Fault Lines
19 January 2019
blair rapist

Officer Blair Gets 19 Years for “Mentoring” 14-Year-Old

March 13, 2017 (Fault Lines) — In a case involving a flagrant abuse of authority and position, a Lowell police officer has pled out to one count of statutory rape of a child, for which he will serve up to 19 years in a North Carolina state prison and register as a sex offender for the rest of his natural life. What makes this case all the worse are the circumstances, and the imbalance of power and influence, involving the child and this predatory (former?) officer.

Officer James Blair had the initiative to approach the girl’s mother and request that he be allowed to mentor her children. In the end, the 14-year-old became pregnant with Blair’s baby, with Blair subsequently pleading with the girl and her mom that the child be allowed to have an abortion. The victim’s pregnancy is not an element of the crime Blair was charged with, but it’s obvious that this was a cowardly last-ditch attempt at saving his own neck, everyone else be damned.

WSCOTV.com reports on this sad tale of manipulation, in which after the officer was collared and placed under suicide watch (feeling guilty ‘bout something, Blair?) in the county jail, he had the cojones to keep contacting his minor victim:

“I’m happy with what happened in there, because he kept contacting my daughter through jail,” the mother said.

She said it has been a tough year for her family after she told Channel 9 that Blair volunteered to mentor her daughter, but eventually she learned he’d had inappropriate contact with her daughter in his police car and at his home.

She said Blair volunteered to mentor her children. She said she was reluctant at first, but then agreed to it because he was a police officer.

Blair and the woman’s daughter had been texting on her phone, the mother said.

She said she then discovered text messages indicating that he took advantage of her daughter.

So much for the standard “no contact with the purported victim” order while charges are pending, no? Didn’t Blair learn while being a predator in an officer’s uniform serving over the years that jailhouse phone conversations are recorded by the state?

While it’s not clear why the child needed mentoring in the first place – the article notes that she was a one-time runaway – what’s crystal clear is that Blair was successful in convincing the mother to let her guard down and give him access to her children. After that, he confessed to the mother that he took the kid’s virginity and got her pregnant.

While pleading with the teen to keep matters quiet by having an abortion, this sicko sent her creepy text messages, one of which suggested that she name the baby after him:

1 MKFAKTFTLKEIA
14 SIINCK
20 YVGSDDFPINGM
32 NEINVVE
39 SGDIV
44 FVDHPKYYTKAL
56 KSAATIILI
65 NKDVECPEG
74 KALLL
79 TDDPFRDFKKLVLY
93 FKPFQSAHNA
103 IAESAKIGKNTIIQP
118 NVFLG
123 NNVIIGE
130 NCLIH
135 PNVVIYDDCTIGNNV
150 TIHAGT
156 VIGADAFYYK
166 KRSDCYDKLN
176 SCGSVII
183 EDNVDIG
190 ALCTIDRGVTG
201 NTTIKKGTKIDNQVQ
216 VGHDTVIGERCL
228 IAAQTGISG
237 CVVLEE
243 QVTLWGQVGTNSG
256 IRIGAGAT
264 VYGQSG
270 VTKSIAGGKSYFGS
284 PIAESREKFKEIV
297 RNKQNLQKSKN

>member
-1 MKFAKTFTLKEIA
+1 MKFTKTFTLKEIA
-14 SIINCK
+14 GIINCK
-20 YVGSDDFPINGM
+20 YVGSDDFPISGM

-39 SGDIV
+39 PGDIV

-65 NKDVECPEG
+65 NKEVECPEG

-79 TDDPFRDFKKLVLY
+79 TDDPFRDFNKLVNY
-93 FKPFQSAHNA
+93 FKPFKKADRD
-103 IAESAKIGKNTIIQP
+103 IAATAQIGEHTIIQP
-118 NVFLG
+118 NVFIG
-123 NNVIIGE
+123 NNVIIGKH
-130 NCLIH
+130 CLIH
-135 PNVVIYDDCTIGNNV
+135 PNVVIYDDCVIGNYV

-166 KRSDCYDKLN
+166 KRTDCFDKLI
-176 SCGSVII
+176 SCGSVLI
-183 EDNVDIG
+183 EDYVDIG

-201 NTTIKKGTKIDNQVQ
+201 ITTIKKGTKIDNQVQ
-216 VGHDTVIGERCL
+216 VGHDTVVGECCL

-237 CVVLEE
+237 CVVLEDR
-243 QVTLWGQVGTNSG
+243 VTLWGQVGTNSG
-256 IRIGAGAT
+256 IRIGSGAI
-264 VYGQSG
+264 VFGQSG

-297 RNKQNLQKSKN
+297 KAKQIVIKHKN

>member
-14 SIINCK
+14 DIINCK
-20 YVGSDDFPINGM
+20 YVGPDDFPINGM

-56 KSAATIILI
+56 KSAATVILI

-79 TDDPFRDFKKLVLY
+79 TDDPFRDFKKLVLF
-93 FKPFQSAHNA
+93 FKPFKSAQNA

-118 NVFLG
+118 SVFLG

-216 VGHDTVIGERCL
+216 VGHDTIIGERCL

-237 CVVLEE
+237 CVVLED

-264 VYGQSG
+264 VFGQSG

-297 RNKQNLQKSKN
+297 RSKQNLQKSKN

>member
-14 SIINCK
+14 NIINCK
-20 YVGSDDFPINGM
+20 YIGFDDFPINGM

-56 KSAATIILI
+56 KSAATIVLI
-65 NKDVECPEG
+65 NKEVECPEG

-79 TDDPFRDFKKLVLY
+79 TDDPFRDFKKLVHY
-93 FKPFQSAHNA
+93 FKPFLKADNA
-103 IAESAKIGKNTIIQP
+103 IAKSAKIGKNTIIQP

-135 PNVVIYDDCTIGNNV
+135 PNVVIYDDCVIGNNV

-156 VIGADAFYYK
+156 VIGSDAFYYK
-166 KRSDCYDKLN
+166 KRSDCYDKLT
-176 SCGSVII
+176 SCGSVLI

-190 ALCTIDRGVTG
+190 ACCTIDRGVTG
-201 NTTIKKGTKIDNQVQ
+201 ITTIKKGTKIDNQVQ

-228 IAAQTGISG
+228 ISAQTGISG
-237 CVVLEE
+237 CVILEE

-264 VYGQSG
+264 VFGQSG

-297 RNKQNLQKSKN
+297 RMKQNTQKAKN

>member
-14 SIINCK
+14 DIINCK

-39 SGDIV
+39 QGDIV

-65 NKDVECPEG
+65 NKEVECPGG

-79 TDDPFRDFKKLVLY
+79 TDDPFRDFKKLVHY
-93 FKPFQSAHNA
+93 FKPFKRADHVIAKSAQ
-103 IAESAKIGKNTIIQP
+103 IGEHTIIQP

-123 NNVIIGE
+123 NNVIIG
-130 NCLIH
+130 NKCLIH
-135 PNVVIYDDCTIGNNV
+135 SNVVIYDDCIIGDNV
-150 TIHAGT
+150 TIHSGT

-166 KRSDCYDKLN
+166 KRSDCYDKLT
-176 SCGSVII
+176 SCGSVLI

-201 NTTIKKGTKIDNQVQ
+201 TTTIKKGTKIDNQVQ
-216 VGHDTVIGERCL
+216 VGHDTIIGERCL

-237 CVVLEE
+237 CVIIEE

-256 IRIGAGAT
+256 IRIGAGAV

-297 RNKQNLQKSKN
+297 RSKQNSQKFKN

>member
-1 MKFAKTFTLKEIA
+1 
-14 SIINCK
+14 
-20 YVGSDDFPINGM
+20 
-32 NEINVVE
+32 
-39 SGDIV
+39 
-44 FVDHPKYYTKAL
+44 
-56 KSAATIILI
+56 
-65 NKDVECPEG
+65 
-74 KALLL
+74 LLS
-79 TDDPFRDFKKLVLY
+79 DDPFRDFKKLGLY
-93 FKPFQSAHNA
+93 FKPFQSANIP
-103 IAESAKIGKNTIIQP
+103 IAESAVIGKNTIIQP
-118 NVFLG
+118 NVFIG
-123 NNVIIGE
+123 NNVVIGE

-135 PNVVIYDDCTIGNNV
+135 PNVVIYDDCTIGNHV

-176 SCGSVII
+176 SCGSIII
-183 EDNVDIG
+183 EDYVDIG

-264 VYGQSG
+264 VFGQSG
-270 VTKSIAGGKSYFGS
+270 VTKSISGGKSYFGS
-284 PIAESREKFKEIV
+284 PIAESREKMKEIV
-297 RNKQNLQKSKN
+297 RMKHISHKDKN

“If you keep that baby, I’m done and you know it,” one of Blair’s texts to the teen — discovered by her startled mother — stated with somewhat ominously threatening overtones.

“Do whatever you wanna do, just remember I love you and name it after me,” read another.


“He told me he took her virginity. He told me it was his baby,” she said. “He told me things happened and he said he was sorry. And he kept saying, ‘Please forgive him.’”

With officers like Blair on the force, rest assured that law enforcement will be (re)gaining the constituency’s trust over time. But in all seriousness, this is one of those cases that brings out one’s lizard brain, in spades. The sort of defendant that makes one want to throw the lifetime sex-offender registry book at him.

Blair used his status as a police officer, with a gun and badge to back it up, to make his way into the home of this teen, gain her mother’s trust and exploit and abuse them for his own gain. He sunk to the lowest depths of chicanery and beggary when it came to his pathetic attempt at a cover-up at someone else’s expense, and save for his guilty plea before the judge, he never “manned up” and faced the music.

His victim stood no real chance in denying his advances. Blair was a police officer, her mentor, and much older than she. She was a confused, naïve 14-year-old child. It was a non-contest when it came to a battle of wills between the two.

There’s a chance he won’t serve the 19-year sentence in full, but here’s hoping that whatever he serves is enough to deter him and, most importantly, other officers from engaging in such conduct in the future. Blair’s actions in this case are how officers can earn the public trust, in bizarro world.

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